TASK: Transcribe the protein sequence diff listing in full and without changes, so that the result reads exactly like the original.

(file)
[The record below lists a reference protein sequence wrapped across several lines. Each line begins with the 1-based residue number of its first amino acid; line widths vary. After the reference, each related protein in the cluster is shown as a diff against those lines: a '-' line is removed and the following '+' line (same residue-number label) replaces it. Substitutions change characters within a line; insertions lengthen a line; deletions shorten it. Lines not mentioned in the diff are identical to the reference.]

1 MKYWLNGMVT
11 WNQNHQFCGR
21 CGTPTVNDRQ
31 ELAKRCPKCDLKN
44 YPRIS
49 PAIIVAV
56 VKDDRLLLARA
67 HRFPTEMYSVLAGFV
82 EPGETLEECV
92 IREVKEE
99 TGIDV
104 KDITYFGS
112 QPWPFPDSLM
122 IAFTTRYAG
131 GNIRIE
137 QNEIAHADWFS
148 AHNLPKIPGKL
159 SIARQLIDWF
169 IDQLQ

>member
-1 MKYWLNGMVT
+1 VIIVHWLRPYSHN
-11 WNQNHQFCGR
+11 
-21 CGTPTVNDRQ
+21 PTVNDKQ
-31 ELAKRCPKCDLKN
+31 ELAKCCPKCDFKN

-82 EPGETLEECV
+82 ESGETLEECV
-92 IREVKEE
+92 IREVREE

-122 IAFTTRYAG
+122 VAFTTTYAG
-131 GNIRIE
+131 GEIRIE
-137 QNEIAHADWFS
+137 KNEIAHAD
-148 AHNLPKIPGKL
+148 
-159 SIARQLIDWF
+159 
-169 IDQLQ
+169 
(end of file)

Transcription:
[The record below lists a reference protein sequence wrapped across several lines. Each line begins with the 1-based residue number of its first amino acid; line widths vary. After the reference, each related protein in the cluster is shown as a diff against those lines: a '-' line is removed and the following '+' line (same residue-number label) replaces it. Substitutions change characters within a line; insertions lengthen a line; deletions shorten it. Lines not mentioned in the diff are identical to the reference.]

1 MKYWLNGMVT
11 WNQNHQFCGR
21 CGTPTVNDRQ
31 ELAKRCPKCDLKN
44 YPRIS
49 PAIIVAV
56 VKDDRLLLARA
67 HRFPTEMYSVLAGFV
82 EPGETLEECV
92 IREVKEE
99 TGIDV
104 KDITYFGS
112 QPWPFPDSLM
122 IAFTTRYAG
131 GNIRIE
137 QNEIAHADWFS
148 AHNLPKIPGKL
159 SIARQLIDWF
169 IDQLQ

>member
-1 MKYWLNGMVT
+1 VIIVHWLRPYSHN
-11 WNQNHQFCGR
+11 
-21 CGTPTVNDRQ
+21 PTVNDKQ
-31 ELAKRCPKCDLKN
+31 ELAKCCPKCDFKN

-82 EPGETLEECV
+82 ESGETLEECV
-92 IREVKEE
+92 IREVREE

-122 IAFTTRYAG
+122 VAFTTTYAG
-131 GNIRIE
+131 GEIRIE
-137 QNEIAHADWFS
+137 KNEIAHAD
-148 AHNLPKIPGKL
+148 
-159 SIARQLIDWF
+159 
-169 IDQLQ
+169 